Hummingbird characters can be found on network and cable, in very different genres. They’re different ages; some are more manic, some sweeter or more sour. (Leslie Knope, for one, went from the butt of her show’s comedy to its glorified heroine.) But they do share traits: they’re idealistic feminine dreamers whose personalities are irritants. They are not merely spunky, but downright obsessive. And most crucially, these are not minor characters. On each show, the Hummingbird is a protagonist—an alienating-yet-sympathetic figure whose struggles are taken seriously and considered meaningful. This is not the female analogue of the cable anti-hero, as seen on shows like “Damages” or the promising new FX drama “The Americans”; it’s not a layered, sympathetic bad girl, like the great Juliette Barnes on “Nashville.” This is something else, an archetype that is grounded in ideas about compassion, but doesn’t strive for likability.

A new female television archetype?

'The Hummingbird Theory'

Emily Nussbaum, The New Yorker


The View: A “Back-to-the-Camera Shot” Supercut

Zach Prewitt

Kindness covers all of my political beliefs,” he wrote, at the end of his memoir, “Life Itself.” “No need to spell them out. I believe that if, at the end, according to our abilities, we have done something to make others a little happier, and something to make ourselves a little happier, that is about the best we can do. To make others less happy is a crime. To make ourselves unhappy is where all crime starts. We must try to contribute joy to the world. That is true no matter what our problems, our health, our circumstances. We must try. I didn’t always know this and am happy I lived long enough to find it out.

Roger Ebert

Life Itself: A Memoir (2011)

Why are HBO television series so good?

Interesting Q&A from Quora…

"In the early 80s HBO and the Movie Channel were at each other’s throats in a death spiral to the ground to see who can buy the rights for the most movies. HBO, under Michael Fuchs, realized that movie distribution alone was not going to cut it. He was the first person to pioneer original programming on cable. (He really started when he was head of HBO Sports and brought on boxing. Jerry Levin was head of HBO and had the insight to beam up the signal via satellite so everyone could watch. This was the first use of satellite for TV). 

HBO was a cash machine from subscriptions. 30m subscribers paying $30 a month. They were spewing money. But costs of movies were going up. Fuchs brought on Chris Albrecht to run original programming. He was a former comedian. This is why so many original HBO shows (in the 90s) featured comedians (The Larry Sanders Show, for instance). And also why HBO had so many comedy specials from great comedians (Seinfeld, Carlin, etc) and why they had so many comedy shows that were way above network quality (The Larry Sanders Show, Dream On - all featuring up and coming comedians). HBO also started a comedy channel which later became Comedy Central.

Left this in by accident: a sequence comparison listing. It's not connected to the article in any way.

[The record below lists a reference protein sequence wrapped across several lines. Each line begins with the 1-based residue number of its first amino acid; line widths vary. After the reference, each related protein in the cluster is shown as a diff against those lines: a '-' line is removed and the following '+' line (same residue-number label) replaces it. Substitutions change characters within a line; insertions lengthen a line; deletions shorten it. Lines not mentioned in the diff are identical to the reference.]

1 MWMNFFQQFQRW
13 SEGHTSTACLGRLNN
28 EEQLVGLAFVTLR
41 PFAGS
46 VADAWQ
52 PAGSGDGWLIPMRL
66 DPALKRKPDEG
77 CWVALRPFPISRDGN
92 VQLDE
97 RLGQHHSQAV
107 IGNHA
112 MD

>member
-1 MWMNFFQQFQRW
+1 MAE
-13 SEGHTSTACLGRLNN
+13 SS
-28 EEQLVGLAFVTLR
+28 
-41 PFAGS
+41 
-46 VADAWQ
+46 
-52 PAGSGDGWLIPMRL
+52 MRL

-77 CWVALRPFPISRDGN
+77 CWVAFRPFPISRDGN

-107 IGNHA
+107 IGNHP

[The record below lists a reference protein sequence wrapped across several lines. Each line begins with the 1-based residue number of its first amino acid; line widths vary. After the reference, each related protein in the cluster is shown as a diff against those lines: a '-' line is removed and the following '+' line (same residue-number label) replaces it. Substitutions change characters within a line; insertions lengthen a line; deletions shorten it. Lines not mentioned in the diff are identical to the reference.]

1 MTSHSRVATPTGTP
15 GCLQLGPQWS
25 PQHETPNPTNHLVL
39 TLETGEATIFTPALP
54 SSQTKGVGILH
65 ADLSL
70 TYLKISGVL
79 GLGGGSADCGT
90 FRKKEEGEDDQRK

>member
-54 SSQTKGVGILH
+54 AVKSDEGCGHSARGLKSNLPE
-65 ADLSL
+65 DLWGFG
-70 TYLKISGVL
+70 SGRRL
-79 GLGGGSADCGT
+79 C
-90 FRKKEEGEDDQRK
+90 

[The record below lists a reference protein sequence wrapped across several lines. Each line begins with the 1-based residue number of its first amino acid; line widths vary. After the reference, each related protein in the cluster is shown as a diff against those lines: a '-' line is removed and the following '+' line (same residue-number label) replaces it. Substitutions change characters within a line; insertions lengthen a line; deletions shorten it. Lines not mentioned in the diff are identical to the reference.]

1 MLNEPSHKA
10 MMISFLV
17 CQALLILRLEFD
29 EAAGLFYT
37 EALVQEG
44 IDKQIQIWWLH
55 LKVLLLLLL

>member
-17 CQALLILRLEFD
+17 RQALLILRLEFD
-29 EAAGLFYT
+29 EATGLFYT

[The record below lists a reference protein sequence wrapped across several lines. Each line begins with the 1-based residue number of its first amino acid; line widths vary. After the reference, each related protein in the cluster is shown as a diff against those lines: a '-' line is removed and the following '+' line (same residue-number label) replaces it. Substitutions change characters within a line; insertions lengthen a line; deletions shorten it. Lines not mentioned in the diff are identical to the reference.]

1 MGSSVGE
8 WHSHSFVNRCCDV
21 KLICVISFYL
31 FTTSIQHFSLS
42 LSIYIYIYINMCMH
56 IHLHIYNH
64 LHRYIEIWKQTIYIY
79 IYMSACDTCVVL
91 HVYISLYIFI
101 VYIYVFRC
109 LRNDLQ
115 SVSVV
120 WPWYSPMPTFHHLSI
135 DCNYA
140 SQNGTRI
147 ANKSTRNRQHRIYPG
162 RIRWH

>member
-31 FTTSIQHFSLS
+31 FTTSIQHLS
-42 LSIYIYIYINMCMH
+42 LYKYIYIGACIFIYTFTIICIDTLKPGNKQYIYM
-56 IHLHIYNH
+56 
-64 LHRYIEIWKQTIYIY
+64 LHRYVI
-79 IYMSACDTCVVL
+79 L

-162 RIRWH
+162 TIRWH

They didn’t really spend an enormous amount of money on shows. For instance, they never spent as much on a show as ABC spent on “Lost.” Like every business on the planet - quality is about relationships and not money. Fuchs brought on the best talent, Albrecht, who then hired the highest quality people  who happened to be his closest friends. And they ROCKED. 

So HBO became known as the place to be if you wanted to star in a quality comedy (and then later, drama). Note: HBO’s movies were never that great. (Early on they had “And the Band Played On” but not many other movies that became well known.)

Because  they didn’t cater to advertisers they could also take chances on series like “From the Earth to the Moon” and other high quality shows that would not have gotten a lot of ad dollars but quality guys to write them, further improving HBO’s reputation…

…HBO did this by not just focusing on good shows but bringing in and training and mentoring great talent. Note the many actors that appear on multiple HBO shows (Steve Buscemi is a great example).  At HBO talent was everything, both in its executives and its stars. If talent was in the building, it was all hands on deck.”

James Altucher